Abstract: There is a debate about the effect of the extremely low, or even negative, interest rate regime on bank profitability. On the one hand it raises demand and thereby adds to bank profits, while on the other hand it lowers net interest margins, especially at the Zero Lower Bound. In this paper we review whether the prior paper by Altavilla, Boucinha and Peydro (2018) on this question for the Eurozone can be generalized to other monetary blocs, i.e. USA and UK. While our findings have some similarity with their earlier work, we are more concerned about the possible negative effects of this regime, not only on bank profitability but also on bank credit extension more widely.
    Keywords: cash; banknote issue and withdrawal; Covid-19; panic response; coronavirus
    JEL: E40 E41 E49 N10 N20
    Date: 2021–10–07
  20. By: Tomoki Isa (Visiting Scholar, Policy Research Institute, Ministry of Finance Japan.)
    Abstract: Although the Bank of Japan has continued unconventional monetary easing over the years, it is still far from achieving the inflation target set by the central bank. On the back of this, there has been a growing interest in the relationship between demography and inflation, a relationship which conventional macroeconomics has not discussed much. Analyzing Japanese prefectural panel data, this paper examines demographic effects on inflation with linear regression based on the Phillips curve with some demographic variables. The result shows that the aging population has inflationary pressure on prices, while the declining population has deflationary pressure. The aging population also reduces the impact of population change and economic variation on prices, flattening the Phillips curve. As a result, this paper clarifies a multifaceted relationship between demography and inflation, suggesting that demography is not the main cause of deflation and low inflation in Japan.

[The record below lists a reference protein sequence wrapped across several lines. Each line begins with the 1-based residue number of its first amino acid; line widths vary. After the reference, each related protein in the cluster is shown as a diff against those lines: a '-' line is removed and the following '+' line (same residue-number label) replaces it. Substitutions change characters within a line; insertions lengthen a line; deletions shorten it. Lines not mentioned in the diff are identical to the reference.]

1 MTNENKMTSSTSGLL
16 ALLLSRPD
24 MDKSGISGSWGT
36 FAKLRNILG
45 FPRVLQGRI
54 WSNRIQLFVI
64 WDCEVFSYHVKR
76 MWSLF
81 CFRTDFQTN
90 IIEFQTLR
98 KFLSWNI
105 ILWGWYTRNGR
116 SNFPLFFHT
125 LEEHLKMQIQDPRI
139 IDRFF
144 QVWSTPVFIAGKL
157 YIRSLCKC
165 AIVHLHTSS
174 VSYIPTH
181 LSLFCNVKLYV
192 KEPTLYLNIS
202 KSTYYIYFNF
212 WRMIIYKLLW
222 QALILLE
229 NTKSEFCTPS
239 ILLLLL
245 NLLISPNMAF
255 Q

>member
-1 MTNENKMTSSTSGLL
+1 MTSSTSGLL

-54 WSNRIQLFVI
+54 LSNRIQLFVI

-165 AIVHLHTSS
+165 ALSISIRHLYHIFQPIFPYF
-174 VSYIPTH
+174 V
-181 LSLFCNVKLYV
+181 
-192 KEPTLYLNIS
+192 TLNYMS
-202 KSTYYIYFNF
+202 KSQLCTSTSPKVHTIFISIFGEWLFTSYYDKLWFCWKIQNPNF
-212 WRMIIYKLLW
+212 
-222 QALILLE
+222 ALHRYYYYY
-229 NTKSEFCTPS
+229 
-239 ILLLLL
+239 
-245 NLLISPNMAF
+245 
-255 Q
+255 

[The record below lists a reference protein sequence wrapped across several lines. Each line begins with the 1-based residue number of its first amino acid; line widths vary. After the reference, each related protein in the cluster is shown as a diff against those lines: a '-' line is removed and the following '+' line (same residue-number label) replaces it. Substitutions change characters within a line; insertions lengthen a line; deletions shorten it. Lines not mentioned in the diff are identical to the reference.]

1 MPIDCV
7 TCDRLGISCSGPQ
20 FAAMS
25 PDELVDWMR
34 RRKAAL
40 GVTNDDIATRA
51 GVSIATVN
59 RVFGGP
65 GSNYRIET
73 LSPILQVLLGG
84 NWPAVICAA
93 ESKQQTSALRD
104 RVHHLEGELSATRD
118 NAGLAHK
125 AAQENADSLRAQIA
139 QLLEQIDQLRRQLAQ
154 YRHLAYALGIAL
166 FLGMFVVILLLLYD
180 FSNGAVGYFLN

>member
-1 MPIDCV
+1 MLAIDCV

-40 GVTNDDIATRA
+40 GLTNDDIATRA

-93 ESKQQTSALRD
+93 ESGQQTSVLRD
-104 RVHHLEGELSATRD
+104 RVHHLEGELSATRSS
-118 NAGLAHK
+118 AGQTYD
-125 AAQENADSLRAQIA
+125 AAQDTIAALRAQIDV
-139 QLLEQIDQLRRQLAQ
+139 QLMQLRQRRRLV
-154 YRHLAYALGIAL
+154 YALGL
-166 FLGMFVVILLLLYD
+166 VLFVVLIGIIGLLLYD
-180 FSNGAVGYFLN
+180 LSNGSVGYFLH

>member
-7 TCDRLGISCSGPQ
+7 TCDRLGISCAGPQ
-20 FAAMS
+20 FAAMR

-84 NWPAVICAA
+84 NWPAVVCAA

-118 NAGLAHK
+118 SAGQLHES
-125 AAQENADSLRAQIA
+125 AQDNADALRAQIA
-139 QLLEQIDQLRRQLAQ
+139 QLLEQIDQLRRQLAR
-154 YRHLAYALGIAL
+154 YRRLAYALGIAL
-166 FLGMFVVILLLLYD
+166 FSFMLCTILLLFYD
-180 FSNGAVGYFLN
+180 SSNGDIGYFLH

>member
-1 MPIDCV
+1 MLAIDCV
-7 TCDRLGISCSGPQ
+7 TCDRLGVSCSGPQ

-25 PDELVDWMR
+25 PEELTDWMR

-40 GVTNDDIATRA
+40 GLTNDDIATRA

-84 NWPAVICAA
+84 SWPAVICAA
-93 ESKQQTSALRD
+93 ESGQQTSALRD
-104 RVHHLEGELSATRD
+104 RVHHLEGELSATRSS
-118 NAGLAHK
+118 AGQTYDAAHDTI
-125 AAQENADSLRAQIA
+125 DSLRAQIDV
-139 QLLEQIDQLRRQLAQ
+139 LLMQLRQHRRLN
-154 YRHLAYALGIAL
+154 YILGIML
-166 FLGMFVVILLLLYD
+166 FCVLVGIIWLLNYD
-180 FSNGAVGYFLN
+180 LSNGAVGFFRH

Keywords: inflation, deflation, Philipps curve, monetary policy, demography, aging population, population decline, old-age dependency ratio, Japanese economy
    JEL: C33 E31 E52 J11
    Date: 2021–07
  21. By: Girotti Mattia,; Salvadè Federica
    Abstract: This paper studies whether greater competition can mitigate agency problems within banks. We measure the intensity of the agency conflict within a bank by the volume of loans that the bank lends to its insiders (e.g., executives). We first check that these loans are a form of private benefit. By exploiting interstate branching deregulation, we then show that banks react to greater competition by reducing insider lending, especially when the entry of new competitors may more strongly affect bank profitability. Results are robust to using various identification approaches and alternative indicators of agency conflict. We conclude that competitive pressure reduces managerial self-dealing.
    Keywords: Banks, Agency Problems, Private Benefits, Competition, Insider Loans
    JEL: G21 G28 G38
    Date: 2021
  22. By: Michael Woodford; Yinxi Xie
    Abstract: This paper reconsiders the degree to which macroeconomic stabilization is possible when the zero lower bound is a relevant constraint on the effectiveness of conventional monetary policy, under an assumption of bounded rationality. In particular, we reconsider the potential role of countercyclical fiscal transfers as a tool of stabilization policy. Because Ricardian equivalence no longer holds when planning horizons are finite (even when relatively long), we find that fiscal transfers can be a powerful tool to reduce the contractionary impact of an increased financial wedge during a crisis and can even make possible complete stabilization of both aggregate output and inflation under certain circumstances, despite the binding lower bound on interest rates. However, the power of such policies depends on the degree of monetary policy accommodation. We also show that a higher level of welfare is generally possible if both monetary and fiscal authorities commit themselves to history-dependent policies in the period after the financial disturbance that causes the lower bound to bind has dissipated.
    Keywords: Business fluctuations and cycles; Central bank research; Fiscal policy; Monetary policy
    JEL: E52 E63 E7
    Date: 2021–10
  23. By: Juliane Begenau; Saki Bigio; Jeremy Majerovitz; Matias Vieyra